YA Clicks June 2007

Fun, Fun, Fun!

REBECCA PURDY AND THE WEB SURFERS FROM CENTRAL RAPPAHANNOCK REGIONAL LIBRARY

June 2007

School is out and teens have a little extra Web browsing time.We all know that YouTube and MySpace can provide hours of entertainment, but what else is out there for teens in the world of online entertainment? Be careful—while you are reviewing sites for teens, you could get carried away yourself.

YA LIBRARIAN’S CHOICE

Internet Movie Database
http://www.imdb.com

Here’s the site to visit when you know that you’ve seen that actor before, but you can’t quite place him. Is that guy on Heroes Rory’s ex-boyfriend from Gilmore Girls? The Internet Movie Database can provide the answer. Simply type the name of any movie or television show and find a list of stars. Follow the link to the name you want, and find other movies in which he was featured or guest appearances that he made before becoming famous. It’s addictive!

Magnetic Poetry
http://www.magneticpoetry.com/play.html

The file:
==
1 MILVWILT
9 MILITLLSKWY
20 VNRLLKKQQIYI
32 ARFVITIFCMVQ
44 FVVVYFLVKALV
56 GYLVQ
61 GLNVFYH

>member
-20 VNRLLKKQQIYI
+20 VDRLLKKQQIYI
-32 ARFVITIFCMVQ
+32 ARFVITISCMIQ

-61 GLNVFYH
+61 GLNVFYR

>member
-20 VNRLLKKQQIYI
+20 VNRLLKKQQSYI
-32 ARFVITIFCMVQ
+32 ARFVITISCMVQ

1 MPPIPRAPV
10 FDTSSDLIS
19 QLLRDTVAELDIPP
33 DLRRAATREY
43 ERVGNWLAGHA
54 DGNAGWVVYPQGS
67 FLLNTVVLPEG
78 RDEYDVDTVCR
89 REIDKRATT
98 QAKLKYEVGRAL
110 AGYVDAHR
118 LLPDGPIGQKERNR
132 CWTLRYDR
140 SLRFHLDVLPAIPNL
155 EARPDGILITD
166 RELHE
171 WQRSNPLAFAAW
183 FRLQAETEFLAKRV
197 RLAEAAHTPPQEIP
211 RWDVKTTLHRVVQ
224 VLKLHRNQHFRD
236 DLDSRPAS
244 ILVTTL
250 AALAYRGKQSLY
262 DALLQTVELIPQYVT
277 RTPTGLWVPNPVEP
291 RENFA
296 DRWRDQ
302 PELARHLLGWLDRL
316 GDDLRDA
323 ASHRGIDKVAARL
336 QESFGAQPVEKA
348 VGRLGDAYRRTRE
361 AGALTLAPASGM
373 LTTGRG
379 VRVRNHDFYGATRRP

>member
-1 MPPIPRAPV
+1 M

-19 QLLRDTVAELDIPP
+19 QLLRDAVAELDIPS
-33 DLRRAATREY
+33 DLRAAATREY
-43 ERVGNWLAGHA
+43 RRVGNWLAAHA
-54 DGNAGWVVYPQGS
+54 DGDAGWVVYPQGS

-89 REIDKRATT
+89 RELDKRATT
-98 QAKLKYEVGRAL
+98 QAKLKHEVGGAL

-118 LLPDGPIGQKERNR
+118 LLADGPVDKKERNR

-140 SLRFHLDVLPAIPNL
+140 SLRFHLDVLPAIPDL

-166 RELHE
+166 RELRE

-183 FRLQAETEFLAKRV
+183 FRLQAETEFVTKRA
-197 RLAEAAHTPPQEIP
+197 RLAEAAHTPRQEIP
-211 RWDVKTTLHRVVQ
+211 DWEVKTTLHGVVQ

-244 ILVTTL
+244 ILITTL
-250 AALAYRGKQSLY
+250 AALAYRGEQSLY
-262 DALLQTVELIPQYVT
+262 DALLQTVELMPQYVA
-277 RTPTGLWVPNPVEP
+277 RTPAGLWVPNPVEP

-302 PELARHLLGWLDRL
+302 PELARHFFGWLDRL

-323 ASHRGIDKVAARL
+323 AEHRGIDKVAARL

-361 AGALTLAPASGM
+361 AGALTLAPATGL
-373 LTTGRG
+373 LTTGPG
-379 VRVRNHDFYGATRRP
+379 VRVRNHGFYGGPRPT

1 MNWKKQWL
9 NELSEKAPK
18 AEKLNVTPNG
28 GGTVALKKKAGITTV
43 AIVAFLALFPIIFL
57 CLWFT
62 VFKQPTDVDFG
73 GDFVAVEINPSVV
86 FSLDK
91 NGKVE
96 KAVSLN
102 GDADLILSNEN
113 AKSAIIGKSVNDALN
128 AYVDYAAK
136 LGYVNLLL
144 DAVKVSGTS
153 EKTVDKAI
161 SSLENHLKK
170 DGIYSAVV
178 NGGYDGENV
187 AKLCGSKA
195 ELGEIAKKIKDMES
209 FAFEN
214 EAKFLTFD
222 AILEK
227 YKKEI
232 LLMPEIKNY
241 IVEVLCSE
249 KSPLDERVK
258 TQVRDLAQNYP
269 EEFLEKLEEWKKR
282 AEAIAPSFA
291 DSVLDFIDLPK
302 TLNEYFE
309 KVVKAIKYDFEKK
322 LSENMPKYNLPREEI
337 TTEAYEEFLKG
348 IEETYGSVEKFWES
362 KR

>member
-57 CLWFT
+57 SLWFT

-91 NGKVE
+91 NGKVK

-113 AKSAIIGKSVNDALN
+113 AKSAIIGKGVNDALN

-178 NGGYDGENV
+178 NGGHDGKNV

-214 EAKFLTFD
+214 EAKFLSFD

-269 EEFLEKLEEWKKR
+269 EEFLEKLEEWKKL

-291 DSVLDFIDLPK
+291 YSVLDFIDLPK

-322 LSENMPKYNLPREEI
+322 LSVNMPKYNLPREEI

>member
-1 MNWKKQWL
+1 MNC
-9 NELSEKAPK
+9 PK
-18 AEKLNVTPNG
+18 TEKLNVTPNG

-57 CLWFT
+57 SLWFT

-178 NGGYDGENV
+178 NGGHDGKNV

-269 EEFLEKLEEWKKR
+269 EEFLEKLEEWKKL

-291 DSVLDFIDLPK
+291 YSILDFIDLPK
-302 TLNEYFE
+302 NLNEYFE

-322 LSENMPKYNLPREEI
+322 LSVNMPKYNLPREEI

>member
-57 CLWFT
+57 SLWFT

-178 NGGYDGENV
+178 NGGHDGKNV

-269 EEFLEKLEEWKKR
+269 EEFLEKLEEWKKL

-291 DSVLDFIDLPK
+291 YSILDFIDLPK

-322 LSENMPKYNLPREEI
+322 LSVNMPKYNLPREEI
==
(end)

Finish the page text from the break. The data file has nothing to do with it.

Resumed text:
Most of us have come across magnetic poetry on someone’s refrigerator; now it’s online and free! “Choose a kit” and spend hours creating your own “magnetic poems.” Themes include “Romance,” “The Poet,” “Genius,” or “The Artist.” The site is very user-friendly and self-explanatory. Visitors drag words from one side of the screen to the other to begin writing. The only tricky part is reading the words from which to choose, because they are piled on top of each other. If you are particularly proud of your poem, register for free and submit it so that others can enjoy it as well. One especially nice feature is that you can e-mail your poem and share your hard work with others.

THROUGH YA EYES

Music.AOL.com
http://www.music.aol.com
America Online, Inc.
5I 5R 5U

With all the YouTube hype, many Web surfers are looking for good alternatives to that wildly addictive site. You might search and search “free online videos” on Google, but you will never find a better “free” music player than Music.AOL. The library of songs is—simply put—incredible. Type in any artist’s name and you will find his latest work. You can even view whole concerts! You’ll also find top songs, new releases, and even AIM interviews. Who said that music was limited to the PC? You can sample music and then download it onto your MP3. Sweet! The Web site also features creative music videos; many of them are humorous.
Many are only available at Music.AOL. If you are looking for a well balanced, fun music Web site, then Music.AOL is for you. There is no other place to get more music.—Chris Cai.

Fan Fiction
http://www.FanFiction.net
4I 5R 3U